HONG KONG: Demonstrators in Hong Kong gathered Monday outside the office of the city’s leader, demanding that she step down for the crisis over a highly unpopular extradition bill that has tested the durability of China’s promises to respect the former British colony’s quasi-autonomy, reports AP.
The mostly young protesters blocked a street near the city’s waterfront as they stood outside the office of Chief Executive Carrie Lam chanting calls for her to cancel the proposed legislation. As night fell, protest leaders debated their next steps. Some wanted to set a deadline for a meeting with Lam. Others decided to head home. Nearly 2 million Hong Kong residents, young and old, joined a march on Sunday that lasted late into the night to express their frustrations with Lam and the extradition bill, backed by Beijing. Many stayed on afterward.Protesters blocked some downtown roads well into Monday morning, but gradually yielded to police requests to reopen roads, moving to areas near the city’s government headquarters. The protest revived after Joshua Wong, a prominent activist leader, rallied the crowd after his release from prison later Monday.
The activists have rejected apologies from Lam for her handling of the legislation, which would allow suspects to be sent to mainland China for trial. She announced that work on the bill would be suspended after large protests last week, but the legislation has touched a nerve not easily soothed in a city anxious over the increasingly authoritarian Communist rule of Chinese President Xi Jinping.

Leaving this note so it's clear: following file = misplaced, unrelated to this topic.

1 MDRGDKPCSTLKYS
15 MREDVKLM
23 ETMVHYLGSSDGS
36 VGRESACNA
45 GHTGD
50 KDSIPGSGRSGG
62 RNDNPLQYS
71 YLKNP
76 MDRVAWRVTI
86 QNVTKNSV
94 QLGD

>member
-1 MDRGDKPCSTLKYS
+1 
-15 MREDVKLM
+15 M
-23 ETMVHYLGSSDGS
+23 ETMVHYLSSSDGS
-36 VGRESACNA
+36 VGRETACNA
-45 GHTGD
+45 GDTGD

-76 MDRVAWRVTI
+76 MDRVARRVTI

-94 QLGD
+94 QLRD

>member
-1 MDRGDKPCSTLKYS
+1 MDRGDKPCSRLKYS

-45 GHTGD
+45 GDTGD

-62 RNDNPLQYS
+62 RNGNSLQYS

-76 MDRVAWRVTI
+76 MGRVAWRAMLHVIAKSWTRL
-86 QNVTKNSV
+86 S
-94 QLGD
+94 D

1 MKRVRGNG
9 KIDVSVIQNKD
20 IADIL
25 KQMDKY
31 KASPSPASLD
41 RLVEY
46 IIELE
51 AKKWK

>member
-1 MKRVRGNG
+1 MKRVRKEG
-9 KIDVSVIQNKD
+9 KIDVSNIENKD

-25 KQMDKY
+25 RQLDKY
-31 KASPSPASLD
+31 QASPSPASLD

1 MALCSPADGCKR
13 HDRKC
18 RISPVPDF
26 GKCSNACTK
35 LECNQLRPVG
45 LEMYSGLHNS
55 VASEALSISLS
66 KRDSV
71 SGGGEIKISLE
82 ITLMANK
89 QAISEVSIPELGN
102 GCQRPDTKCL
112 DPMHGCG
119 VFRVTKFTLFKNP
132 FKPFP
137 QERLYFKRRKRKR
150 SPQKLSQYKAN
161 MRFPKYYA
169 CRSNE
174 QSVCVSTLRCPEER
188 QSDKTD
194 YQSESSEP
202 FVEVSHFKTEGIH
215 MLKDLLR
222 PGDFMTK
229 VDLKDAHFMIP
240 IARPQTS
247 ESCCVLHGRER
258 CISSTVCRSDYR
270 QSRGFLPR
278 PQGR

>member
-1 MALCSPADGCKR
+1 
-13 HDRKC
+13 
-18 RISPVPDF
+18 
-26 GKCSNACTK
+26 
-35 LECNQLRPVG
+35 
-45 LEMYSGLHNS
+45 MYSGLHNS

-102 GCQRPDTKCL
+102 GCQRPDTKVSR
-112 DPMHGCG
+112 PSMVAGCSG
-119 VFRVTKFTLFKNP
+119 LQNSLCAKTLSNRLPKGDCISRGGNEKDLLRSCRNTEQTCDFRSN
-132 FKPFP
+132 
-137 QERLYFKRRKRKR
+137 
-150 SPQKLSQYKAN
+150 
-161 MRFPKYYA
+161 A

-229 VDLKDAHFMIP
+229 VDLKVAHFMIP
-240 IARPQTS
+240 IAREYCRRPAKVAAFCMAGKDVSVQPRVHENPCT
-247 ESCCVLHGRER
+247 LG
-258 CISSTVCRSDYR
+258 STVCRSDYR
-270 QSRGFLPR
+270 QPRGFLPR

“We are very angry that Carrie Lam has not responded to the demands of all the protesters, but now is the time to talk about strategy, and talk about strategy is about how to make the whole struggle into a long-term struggle and not a day struggle, so if Carrie Lam does not respond to the demands by the protesters, people will come back and the struggle will continue,” Lee Cheuk-yan, a former legislator and activist, said Monday. The uproar over the extradition bill highlights worries that the former British colony is losing the special autonomous status China promised it when it took control in 1997.
On June 9, a week earlier, as many as 1 million people demonstrated to express their concern over Hong Kong’s relations with mainland China. The scenes are similar to those in 2014, when protesters camped for weeks in the streets to protest rules that prevented the direct election of the city’s chief executive.
Wong, who was imprisoned for his role in the 2014 demonstrations and sit-ins, dubbed the “Umbrella Movement,” was released from prison on Monday after serving half of a two-month sentence on a contempt charge.